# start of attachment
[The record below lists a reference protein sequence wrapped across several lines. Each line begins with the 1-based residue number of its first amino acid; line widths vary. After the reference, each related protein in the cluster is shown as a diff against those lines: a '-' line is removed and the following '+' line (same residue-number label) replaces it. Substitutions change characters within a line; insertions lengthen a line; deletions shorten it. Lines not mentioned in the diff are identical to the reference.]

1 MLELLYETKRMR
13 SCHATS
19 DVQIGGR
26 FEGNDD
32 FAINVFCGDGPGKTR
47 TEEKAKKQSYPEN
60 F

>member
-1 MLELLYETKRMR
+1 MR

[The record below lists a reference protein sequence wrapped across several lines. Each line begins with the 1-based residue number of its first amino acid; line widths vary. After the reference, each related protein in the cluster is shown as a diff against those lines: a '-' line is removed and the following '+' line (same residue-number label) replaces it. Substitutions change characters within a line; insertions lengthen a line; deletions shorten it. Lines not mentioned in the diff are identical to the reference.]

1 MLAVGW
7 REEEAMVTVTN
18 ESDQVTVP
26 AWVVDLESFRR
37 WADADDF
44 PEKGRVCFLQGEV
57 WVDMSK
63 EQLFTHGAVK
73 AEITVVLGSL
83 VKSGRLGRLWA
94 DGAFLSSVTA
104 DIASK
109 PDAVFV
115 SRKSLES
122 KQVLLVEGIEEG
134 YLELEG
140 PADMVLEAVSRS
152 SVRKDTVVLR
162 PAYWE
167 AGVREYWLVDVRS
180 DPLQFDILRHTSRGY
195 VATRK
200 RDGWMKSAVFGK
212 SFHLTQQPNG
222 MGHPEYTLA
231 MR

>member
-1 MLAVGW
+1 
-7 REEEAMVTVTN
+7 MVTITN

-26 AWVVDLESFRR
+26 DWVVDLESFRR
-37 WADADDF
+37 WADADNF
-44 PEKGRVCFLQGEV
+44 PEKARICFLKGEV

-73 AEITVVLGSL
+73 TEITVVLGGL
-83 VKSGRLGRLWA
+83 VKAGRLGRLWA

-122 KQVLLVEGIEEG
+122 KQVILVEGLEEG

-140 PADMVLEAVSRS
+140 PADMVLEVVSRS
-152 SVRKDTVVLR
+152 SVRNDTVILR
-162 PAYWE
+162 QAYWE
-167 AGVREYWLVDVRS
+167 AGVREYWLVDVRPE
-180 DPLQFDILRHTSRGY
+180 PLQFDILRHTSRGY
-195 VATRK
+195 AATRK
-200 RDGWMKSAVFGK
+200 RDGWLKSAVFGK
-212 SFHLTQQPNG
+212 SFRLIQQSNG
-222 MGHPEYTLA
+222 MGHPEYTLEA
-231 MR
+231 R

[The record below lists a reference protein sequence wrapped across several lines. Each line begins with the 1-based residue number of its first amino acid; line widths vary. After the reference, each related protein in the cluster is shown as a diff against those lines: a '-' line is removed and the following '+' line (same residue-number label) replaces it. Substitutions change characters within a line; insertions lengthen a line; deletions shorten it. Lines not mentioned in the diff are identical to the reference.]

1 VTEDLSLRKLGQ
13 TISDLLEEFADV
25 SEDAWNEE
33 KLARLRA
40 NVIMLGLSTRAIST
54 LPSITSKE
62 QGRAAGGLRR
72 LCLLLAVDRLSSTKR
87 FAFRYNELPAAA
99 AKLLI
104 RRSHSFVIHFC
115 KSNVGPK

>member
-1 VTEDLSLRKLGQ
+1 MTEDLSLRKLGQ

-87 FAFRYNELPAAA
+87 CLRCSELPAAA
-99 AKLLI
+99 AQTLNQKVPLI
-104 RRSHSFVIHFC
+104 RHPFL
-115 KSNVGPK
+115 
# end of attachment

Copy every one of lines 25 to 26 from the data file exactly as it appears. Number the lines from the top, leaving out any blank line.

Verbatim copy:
109 PDAVFV
115 SRKSLES